Defense secretary nominee Chuck Hagel’s most vocal anti-Zionist supporters questioned the sincerity of his recent foreign policy statements during a Wednesday panel at the National Press Club.
Hagel has renounced his prior opposition to imposing sanctions and using military force against Iran during the run-up to his nomination for defense secretary. However, his defenders at the panel, titled "Christian Zionism and American Islamaphobia," said Hagel is likely just echoing President Barack Obama’s stated policies.
"None of us were presumably present in the room when he was doing this walk-back. He was with a group of leaders of major Jewish organizations at the White House," said Phillip Giraldi, executive director of the Council for National Interest.
"I would prefer to think that he probably made the case that he doesn’t set the policies, he works for the White House, that the White House policy would be X-Y-Z. I would think if he’s an honorable man, which I have every reason to think he is, that was the way he packaged it."
Hagel was mentioned several times during the anti-Zionist panel discussion. But at no point did his supporters acknowledge any genuine shift in his foreign policy views.
"The attack on him is the neoconservative, the evangelical, and the military industrial complex, that sees him as a threat to the establishment," said John Basil Utley, associate publisher of the American Conservative.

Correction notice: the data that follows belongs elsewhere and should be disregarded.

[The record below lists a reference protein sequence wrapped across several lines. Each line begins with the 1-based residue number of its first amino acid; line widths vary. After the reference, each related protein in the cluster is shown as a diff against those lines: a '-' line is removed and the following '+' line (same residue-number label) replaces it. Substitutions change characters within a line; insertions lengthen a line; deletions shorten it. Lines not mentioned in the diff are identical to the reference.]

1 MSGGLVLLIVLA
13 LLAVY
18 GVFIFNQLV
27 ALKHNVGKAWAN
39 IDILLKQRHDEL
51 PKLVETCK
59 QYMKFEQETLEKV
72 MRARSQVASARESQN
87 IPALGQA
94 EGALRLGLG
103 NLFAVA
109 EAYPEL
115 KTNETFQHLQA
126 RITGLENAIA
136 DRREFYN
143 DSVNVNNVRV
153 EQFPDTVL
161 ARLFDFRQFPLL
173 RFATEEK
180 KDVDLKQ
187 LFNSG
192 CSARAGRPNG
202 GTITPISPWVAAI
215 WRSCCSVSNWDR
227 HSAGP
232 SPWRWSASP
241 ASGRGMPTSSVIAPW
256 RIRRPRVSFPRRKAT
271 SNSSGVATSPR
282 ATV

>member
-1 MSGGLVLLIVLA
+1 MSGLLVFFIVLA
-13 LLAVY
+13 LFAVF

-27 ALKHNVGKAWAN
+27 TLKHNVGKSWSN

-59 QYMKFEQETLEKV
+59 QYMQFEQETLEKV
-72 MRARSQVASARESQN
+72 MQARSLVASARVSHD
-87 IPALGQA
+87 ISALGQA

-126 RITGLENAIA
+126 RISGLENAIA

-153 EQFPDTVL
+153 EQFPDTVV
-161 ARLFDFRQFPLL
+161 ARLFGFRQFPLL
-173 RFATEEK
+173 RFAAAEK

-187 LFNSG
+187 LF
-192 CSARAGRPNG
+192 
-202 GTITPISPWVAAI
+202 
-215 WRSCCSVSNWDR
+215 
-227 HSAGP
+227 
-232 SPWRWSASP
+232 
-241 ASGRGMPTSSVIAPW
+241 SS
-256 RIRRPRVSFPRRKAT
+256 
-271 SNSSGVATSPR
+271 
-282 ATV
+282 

According to Syrian professor Fuad Sha’ban, the objection to Hagel is based on religious support for Israel.
"You see objections to the nomination of Hagel. And I think the main reason is this religious issue," said Sha’ban. "In the [United] States, democracy guarantees that everyone can practice his religion, that everyone is free, that there is a separation between church and state. As a person looking from the outside, I see this working very well, except when it comes to the relations with Israel and the relations with Arabs and Muslims."
While Giraldi suggested he didn’t believe Hagel actually walked back his foreign policy positions, he had a different view on Sen. Rand Paul’s (R., Ky.) recent outreach to the pro-Israel community.
"I was a strong supporter of Ron Paul, and I somehow feel betrayed by Rand," said Giraldi. "I think Rand is giving every indication of being a politician who wants to be elected president and is figuring out how to do that."
A spokesperson for Hagel declined to comment.
The panelists said U.S. political support for Israel is due largely to the pernicious influence of the pro-Israel lobby, which they said sways the public and politicians through money and propaganda. According to Sha’ban—who grew up in Syria in the 1940s—this "propaganda" includes revisionism of Middle Eastern history.
"Jews were so prosperous [in Syria] that when we as children were taken to a doctor, the Jewish doctor was preferred by our parents," said Sha’ban. "Now in 1947, I remember that very clearly, some of my friends at the high school, Jewish, they were saying ‘We are now threatened if we do not leave for Israel.’ … They personally told me ‘We have to leave, we can’t stay. We’re threatened not by you and Syrians. We’re threatened by those who tell us if we don’t leave for Israel, that we will be subject to their attacks.’"
"Now the propaganda is that [Jews] were driven out of Syria and of the Arab world, that their lands, their property were confiscated and they had to leave," Sha’ban continued. "That did not happen."
Sha’ban did not mention that thousands of Syrian Jews fled to Israel after the "Aleppo pogrom," which occurred after the U.N. voted to partition Israel in 1947. Arab mobs attacked the Jewish quarter of Aleppo, killing 75 and burning hundreds of Jewish-owned stores, homes, and synagogues.